June 12th, 2013 07:26 EST
On the 50th Anniversary of Medgar Evers` Death, What`s Its Meaning in American History?
It`s been fifty years as of today (June 12, 2013) since Medgar Evers was slain when standing on his own home driveway in Jackson, Mississippi. President Kennedy had just delivered his famous civil rights speech that night (June 11, 1963), and Medgar`s wife (Myrlie) and children had just watched the speech. Medgar arrived home late (which by then, was early on the morning of June 12, 1963) from a meeting, 12:30 AM, when the loud rifle shot was heard that took Medgar Evers` life.
Last night I saw coverage on the news of this important civil rights leaders` assassination, the occasion being, it`s been 50 years since this event occurred, that shook up our country for its sheer hatred and racism towards this man, who had the courage to stand up to the white majority, who`d had a perpetual grip on power in Jackson, Mississippi. I marveled at the black and white footage, which had a way of tossing me back into the past, remembering what the Deep South was really like then.
I realized one profound, yet troubling legacy to this event of Medgar Evers getting shot by a white racist (I need not mention his name, because he ought to be forgotten), is that it sets off a whole series of assassinations of substantial political and charismatic leaders who were champions of civil rights and equality for all Americans; a short checklist will have to include John F. Kennedy, Malcolm X, Martin Luther King, and Jack`s brother, Robert Kennedy.
It`s hard to say why exactly this happened in just the way it did; is there a lesson of history that can explain why these tragic high-profile killings occurred in rapid succession? There probably is, but it`s hard to put words to it that can explain the subtle undercurrents, the slowness at which meaningful change comes to a society.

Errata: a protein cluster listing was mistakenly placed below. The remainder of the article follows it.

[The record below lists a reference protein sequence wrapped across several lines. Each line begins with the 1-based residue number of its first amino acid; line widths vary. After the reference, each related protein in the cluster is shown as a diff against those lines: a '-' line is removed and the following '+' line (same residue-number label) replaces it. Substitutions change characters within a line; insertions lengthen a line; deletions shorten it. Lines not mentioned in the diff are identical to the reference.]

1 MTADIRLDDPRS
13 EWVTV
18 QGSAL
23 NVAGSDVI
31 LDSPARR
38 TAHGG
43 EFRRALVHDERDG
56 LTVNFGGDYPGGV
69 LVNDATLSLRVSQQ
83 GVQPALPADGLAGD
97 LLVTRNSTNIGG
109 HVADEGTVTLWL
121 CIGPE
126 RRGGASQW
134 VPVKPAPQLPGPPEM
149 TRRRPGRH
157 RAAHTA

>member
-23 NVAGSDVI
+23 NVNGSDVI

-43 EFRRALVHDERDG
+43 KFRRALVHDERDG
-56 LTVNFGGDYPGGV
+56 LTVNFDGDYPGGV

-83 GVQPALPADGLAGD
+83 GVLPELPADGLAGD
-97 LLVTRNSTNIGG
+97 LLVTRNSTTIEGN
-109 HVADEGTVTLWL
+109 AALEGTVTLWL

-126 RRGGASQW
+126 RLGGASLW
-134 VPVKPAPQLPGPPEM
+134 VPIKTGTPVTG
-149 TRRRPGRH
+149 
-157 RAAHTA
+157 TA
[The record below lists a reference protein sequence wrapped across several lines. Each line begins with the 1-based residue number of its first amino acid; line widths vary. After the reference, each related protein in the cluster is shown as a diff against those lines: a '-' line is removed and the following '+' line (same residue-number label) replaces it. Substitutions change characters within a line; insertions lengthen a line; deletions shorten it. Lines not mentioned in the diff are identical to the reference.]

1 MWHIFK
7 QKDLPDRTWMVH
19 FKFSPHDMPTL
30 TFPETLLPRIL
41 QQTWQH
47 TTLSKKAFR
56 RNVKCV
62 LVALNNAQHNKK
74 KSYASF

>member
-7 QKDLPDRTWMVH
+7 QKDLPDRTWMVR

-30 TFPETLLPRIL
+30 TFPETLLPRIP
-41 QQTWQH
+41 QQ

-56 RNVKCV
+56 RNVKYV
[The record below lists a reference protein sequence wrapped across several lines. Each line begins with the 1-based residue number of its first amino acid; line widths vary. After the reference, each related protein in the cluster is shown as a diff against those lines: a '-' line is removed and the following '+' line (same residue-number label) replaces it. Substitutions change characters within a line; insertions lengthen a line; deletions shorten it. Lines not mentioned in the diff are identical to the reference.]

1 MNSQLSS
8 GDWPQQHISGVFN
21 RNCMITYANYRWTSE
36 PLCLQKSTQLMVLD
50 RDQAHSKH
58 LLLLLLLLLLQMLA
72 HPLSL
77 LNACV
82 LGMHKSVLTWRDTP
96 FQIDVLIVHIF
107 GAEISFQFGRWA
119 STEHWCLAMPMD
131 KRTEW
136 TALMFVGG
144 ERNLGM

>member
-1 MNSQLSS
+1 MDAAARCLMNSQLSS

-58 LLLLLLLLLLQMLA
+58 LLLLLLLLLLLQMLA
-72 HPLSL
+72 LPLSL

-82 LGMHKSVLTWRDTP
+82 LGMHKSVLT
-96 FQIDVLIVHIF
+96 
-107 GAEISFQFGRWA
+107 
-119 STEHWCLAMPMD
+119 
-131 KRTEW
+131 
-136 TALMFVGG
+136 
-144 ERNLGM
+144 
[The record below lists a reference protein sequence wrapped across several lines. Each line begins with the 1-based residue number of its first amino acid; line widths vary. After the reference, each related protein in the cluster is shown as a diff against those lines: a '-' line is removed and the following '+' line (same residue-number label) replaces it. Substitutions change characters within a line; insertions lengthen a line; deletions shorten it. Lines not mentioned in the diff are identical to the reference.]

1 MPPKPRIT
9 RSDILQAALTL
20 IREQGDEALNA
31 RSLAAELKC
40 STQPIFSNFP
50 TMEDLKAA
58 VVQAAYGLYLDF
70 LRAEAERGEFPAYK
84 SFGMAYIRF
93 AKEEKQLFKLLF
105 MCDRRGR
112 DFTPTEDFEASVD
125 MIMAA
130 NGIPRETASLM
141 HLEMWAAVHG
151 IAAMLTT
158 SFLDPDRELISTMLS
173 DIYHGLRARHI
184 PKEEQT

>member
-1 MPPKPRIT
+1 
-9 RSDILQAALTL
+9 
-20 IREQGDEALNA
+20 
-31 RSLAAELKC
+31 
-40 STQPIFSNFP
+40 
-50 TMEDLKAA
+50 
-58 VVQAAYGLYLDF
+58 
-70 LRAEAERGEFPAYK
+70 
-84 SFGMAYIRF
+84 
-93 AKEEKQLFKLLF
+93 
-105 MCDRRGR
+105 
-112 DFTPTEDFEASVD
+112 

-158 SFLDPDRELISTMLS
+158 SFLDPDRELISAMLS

One would have to return to the American Civil War to understand why history had to repeat itself in the 1960s; Abraham Lincoln`s assassination might be included with my earlier referenced roster, though it occurred 100 years prior.
Yea, there`s continuity to this timeline of national tragedy and sluggish change; Medgar Evers was a brave man who chose to speed up this change, since he probably realized it would never come unless he took an pro-active approach.
One item of interest to me as I was studying over Evers` biography, is that during that time he researched many of the cases of injustice against blacks, such as the 1955 killing of 14-year-old Emmett Till. I learned about this case from Bob Dylan`s song and I`ve seen a video on it also.
Wikipedia`s entry on Emmett Till is a good one; I read it over carefully this morning, still tremendously shocked that this could have happened, even in the mid 1950s. Furthermore, I kept in mind, it was Medgar Evers who helped to bring this pivotal case of racial murder out in the open, so Americans wouldn`t forget about such a shameful chapter in our history. It comes to me, Evers` death is an eerie mirror of Emmett Till.
The best thing for us to do today, is to study Medgar Evers` life and to think about his place in our history. I`m struggling with that at this time and my clumsy words and thoughts have not yet come to terms with what all this means. Seeing a rebel flag behind a photo of his assassin is what made me think that The Civil War was still being fought back in those days, fifty years ago.
And I just remembered (it came to me in a flash) the rebel flag waving in the crowd when Kennedy arrived at Love Field. Yea, it looks like we`ll have to go back over carefully 150 years of American History. Remembering Medgar Evers is a convenient starting point; let us begin!